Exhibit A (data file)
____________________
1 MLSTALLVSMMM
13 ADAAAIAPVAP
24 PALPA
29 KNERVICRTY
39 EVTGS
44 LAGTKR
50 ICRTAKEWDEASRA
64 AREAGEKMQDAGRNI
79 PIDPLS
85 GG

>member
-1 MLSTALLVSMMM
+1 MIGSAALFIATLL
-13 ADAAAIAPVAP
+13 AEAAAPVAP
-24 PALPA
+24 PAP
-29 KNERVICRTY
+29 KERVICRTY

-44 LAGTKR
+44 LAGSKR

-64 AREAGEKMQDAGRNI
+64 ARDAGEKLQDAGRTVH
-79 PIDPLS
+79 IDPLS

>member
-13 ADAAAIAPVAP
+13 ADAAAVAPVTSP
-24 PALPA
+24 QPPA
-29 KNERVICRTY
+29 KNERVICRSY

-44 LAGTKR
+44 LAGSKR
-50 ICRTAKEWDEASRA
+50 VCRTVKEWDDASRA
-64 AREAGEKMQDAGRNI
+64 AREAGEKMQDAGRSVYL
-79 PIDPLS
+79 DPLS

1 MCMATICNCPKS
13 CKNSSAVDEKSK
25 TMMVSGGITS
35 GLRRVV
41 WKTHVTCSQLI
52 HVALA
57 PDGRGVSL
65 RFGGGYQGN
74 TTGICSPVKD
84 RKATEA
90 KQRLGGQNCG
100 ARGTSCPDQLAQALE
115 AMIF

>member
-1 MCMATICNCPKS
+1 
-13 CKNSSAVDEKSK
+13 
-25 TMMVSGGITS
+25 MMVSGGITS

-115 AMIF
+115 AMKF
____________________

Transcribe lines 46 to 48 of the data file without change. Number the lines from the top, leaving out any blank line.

52 HVALA
57 PDGRGVSL
65 RFGGGYQGN